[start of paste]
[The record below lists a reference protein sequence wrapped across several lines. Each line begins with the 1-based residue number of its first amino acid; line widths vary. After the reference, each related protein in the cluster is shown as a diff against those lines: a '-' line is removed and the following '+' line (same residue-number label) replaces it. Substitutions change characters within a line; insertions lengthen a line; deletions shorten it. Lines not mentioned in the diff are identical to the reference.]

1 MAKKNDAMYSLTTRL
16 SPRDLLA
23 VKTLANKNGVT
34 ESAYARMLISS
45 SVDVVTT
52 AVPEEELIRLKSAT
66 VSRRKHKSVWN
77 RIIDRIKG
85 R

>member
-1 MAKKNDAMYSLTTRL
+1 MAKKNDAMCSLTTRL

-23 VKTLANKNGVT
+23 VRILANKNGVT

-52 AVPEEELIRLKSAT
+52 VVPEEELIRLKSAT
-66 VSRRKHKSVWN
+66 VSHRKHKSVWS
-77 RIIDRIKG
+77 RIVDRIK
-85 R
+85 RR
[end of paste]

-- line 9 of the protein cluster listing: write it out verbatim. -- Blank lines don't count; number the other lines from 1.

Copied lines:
77 RIIDRIKG